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Tuesday, April 20, 2021
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COVID-19 vaccine developed by UB startup enters human trials

EuCorVac-19 is a liquid injection that can be stored and distributed at refrigerated temperatures

<p>EuCorVac-19 generated strong immune responses in animal models and was approved for combined phase 1 and 2 clinical trials by the South Korean Ministry of Food and Drug Safety in January.</p>

EuCorVac-19 generated strong immune responses in animal models and was approved for combined phase 1 and 2 clinical trials by the South Korean Ministry of Food and Drug Safety in January.

A COVID-19 vaccine candidate developed by a UB spinoff company has progressed to human trials in South Korea, according to a UBNow story.

The vaccine candidate, called EuCorVac-19, was jointly developed by Buffalo biotech company POP Biotechnologies and South Korean biotech company EuBiologics. POP Biotechnologies was founded in 2015 by former UB students Kevin Carter and Jonathan Smyth and UB faculty member Jonathan Lovell.

EuCorVac-19 is a liquid injection that can be stored and distributed at refrigerated temperatures, unlike the ultra-cold storage the PfizerBioNTech vaccine requires. The candidate generated strong immune responses in animal models and was approved for combined phase 1 and 2 clinical trials by the South Korean Ministry of Food and Drug Safety in January.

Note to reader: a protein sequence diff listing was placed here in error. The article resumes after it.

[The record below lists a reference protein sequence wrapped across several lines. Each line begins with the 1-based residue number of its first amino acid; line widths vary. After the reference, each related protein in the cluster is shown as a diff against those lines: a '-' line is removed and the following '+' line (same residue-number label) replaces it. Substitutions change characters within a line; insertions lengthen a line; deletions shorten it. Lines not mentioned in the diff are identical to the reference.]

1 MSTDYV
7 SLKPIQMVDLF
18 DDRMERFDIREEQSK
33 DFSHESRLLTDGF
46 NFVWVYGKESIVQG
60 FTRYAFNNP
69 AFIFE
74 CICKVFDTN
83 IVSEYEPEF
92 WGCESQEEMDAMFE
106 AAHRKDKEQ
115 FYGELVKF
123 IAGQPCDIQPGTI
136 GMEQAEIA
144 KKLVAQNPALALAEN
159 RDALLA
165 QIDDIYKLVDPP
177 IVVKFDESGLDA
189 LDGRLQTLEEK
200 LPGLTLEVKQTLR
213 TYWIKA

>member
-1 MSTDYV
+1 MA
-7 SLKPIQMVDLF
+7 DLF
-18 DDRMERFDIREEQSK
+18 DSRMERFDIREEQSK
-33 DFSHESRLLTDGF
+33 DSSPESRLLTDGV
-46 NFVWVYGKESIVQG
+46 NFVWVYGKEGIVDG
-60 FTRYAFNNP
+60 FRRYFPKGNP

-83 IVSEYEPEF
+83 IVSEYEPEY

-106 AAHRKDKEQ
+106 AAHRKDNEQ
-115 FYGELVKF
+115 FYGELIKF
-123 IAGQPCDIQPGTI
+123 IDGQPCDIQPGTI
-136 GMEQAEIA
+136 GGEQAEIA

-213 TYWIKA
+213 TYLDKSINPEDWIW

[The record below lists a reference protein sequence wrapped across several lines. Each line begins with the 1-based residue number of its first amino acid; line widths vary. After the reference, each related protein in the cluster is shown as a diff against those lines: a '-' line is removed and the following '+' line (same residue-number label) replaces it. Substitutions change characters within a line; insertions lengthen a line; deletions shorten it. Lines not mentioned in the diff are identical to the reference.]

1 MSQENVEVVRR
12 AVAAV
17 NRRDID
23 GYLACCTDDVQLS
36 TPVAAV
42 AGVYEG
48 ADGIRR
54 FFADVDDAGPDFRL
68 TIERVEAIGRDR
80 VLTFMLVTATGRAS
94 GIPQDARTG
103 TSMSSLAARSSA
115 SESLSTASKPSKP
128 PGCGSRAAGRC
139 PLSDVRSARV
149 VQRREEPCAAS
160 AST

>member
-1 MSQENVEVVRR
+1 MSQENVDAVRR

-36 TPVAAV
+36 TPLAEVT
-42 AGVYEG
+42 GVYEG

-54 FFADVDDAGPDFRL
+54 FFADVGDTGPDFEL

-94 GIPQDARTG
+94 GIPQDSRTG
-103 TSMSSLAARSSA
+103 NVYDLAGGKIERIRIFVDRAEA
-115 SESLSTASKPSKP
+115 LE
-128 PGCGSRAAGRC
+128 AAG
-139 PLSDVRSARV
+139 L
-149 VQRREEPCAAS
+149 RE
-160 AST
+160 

The first phase will include 50 healthy Korean adults and tests for safety, tolerance and immune response. The second phase will include 230 adults and tests for immune response and dosage. The companies hope to begin the third phase later this year.

“Commencing first-in-human trials is a monumental step forward for our technology,” Smyth said in the release. “Achieving this critical milestone provides validation toward not only serving this unprecedented global crisis, but also provides invaluable support toward our platform’s development, further enabling the creation of new vaccines with tremendous potential to alleviate suffering worldwide.”

Before the pandemic, POP Bio primarily focused on developing cancer therapies and a vaccine against HIV using something called Spontaneous Nanoliposome Antigen Particleization (SNAP), a vaccine-delivery platform. But last March, the company began working to develop an effective COVID-19 vaccine candidate using SNAP, a decision POP Bio hopes will not only benefit the fight against COVID-19, but the fight against HIV as well.

“Because SNAP is a vaccine-platform technology, it could be applicable to any vaccine-related indication, for both chronic and infectious diseases,” Lovell said. “In-human testing for the COVID-19 vaccine will de-risk the technology for other indications too.”

POP Biotechnologies won the UB School of Management and UB Office of Business and Entrepreneur Partnerships’ Henry A. Panasci Jr. Technology Entrepreneurship Competition in 2015. POP Bio has worked from UB’s Incubator @ Baird, a research park for startup companies, since 2017.

Justin Weiss is the managing editor and can be reached at justin.weiss@ubspectrum.com

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JUSTIN WEISS
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Justin Weiss is the The Spectrum's managing editor. In his free time, he can be found hiking, playing baseball or throwing things at his TV when his sports teams aren't winning. His words have appeared in Elite Sports New York and the Long Island Herald.

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